Such is the modern organ: essentially symphonic. A new instrument needs a new language . . .

—Charles-Marie Widor, Foreword to Symphonies pour orgue (1887)

“Behind every exquisite thing that existed,” says Lord Henry Wotton in The Picture of Dorian Gray, “there was something tragic.” One such exquisite thing is the body of gorgeous organ music composed by César Franck, Charles-Marie Widor, Alexandre Guilmant, and their pupils. And as for tragedies, there were two: the first which almost killed off French organ music, and a second, which prompted its miraculous renaissance.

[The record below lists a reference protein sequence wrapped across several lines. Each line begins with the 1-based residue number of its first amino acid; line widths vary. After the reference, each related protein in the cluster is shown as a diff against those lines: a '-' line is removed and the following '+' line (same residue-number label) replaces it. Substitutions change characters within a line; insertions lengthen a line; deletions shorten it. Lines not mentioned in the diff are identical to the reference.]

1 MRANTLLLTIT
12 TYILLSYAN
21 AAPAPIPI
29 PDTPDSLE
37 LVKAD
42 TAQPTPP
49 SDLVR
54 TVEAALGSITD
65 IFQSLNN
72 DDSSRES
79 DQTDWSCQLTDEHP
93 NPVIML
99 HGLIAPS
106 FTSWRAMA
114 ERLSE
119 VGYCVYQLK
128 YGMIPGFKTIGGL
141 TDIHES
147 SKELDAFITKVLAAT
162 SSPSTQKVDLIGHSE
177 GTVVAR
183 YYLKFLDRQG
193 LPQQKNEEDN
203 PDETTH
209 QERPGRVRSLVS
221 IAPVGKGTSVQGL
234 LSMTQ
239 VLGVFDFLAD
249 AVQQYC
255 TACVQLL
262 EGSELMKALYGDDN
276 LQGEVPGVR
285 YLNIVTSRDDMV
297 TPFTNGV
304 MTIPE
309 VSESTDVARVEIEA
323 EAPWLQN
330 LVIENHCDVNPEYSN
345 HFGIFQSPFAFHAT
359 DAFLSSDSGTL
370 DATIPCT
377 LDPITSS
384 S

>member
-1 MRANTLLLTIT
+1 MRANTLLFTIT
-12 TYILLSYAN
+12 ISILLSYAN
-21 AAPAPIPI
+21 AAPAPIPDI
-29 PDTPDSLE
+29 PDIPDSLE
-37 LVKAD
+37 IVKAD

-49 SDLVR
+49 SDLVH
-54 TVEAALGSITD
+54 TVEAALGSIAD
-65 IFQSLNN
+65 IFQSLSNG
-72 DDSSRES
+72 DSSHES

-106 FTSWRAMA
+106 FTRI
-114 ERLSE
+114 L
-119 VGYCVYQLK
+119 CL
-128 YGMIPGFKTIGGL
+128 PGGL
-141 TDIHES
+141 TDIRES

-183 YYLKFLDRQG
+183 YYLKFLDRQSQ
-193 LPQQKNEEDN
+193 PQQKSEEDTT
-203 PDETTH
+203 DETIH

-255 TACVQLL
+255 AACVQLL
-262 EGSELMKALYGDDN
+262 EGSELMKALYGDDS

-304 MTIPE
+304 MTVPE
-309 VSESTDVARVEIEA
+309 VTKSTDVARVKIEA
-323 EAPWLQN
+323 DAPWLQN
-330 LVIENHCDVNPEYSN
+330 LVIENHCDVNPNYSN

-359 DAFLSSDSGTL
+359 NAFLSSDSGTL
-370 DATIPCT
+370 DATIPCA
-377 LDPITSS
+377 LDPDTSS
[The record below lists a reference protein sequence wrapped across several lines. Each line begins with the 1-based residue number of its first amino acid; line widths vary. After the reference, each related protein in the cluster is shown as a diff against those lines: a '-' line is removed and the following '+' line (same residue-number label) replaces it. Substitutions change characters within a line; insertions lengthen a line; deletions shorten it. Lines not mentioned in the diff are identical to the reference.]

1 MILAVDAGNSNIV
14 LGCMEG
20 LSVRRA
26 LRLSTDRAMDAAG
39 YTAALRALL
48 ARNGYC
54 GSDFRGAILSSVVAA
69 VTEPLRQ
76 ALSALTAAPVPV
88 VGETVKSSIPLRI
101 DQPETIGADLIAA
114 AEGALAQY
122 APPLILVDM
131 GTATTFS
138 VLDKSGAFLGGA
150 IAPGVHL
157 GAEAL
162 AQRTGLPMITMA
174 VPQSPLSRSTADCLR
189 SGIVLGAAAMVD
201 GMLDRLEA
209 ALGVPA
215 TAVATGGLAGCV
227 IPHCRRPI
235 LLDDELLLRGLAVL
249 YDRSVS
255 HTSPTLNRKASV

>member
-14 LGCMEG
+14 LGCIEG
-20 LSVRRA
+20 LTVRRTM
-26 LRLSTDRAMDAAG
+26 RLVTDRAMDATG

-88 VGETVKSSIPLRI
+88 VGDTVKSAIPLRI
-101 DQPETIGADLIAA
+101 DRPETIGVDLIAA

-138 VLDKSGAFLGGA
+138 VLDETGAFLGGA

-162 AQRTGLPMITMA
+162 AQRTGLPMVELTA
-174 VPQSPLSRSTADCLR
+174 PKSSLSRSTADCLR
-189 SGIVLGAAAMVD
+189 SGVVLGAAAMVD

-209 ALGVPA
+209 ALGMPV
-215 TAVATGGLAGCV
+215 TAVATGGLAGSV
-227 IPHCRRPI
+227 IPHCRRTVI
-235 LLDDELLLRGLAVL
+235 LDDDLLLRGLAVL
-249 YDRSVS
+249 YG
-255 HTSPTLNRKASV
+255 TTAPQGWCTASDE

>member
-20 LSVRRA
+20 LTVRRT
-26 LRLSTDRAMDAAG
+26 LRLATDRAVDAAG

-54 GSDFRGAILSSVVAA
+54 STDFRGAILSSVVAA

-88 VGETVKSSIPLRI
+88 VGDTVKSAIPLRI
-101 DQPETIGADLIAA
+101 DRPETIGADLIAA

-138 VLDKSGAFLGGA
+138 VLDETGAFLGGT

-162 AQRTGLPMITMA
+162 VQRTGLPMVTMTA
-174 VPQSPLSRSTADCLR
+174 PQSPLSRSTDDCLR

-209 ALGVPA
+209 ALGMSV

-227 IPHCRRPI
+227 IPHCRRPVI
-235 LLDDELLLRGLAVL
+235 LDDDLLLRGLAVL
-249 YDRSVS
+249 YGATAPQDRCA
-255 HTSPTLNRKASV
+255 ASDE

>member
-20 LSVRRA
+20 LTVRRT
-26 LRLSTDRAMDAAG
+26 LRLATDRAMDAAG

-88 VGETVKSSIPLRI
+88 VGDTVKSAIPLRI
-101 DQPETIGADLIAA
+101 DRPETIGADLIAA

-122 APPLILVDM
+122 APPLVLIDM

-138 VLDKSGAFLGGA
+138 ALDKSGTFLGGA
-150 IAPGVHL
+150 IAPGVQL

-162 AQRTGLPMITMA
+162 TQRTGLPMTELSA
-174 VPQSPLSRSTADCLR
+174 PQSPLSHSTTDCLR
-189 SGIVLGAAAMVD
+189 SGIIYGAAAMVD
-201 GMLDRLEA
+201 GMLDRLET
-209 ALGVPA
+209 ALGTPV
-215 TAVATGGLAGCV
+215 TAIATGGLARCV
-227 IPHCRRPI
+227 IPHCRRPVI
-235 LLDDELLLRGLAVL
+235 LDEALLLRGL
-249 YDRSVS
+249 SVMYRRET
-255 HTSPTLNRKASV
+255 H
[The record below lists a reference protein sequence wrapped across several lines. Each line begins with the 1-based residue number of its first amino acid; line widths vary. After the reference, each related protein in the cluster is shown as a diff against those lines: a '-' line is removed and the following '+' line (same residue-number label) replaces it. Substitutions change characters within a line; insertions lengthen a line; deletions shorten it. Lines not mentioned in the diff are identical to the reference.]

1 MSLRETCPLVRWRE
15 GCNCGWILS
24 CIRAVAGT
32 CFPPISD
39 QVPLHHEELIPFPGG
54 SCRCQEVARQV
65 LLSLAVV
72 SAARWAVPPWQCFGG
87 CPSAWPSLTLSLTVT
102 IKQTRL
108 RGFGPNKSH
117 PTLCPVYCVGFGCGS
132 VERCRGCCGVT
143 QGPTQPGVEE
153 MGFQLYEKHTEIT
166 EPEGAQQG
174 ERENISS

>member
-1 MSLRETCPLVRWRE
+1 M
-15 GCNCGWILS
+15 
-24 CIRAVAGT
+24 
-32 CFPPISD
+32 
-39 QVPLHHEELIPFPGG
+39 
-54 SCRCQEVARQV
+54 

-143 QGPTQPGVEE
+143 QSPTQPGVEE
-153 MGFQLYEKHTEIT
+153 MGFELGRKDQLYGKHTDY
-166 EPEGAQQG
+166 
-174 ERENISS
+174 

During the French Revolution, the government...

 

New to The New Criterion?

Subscribe for one year to receive ten print issues, and gain immediate access to our online archive spanning more than four decades of art and cultural criticism.

Popular Right Now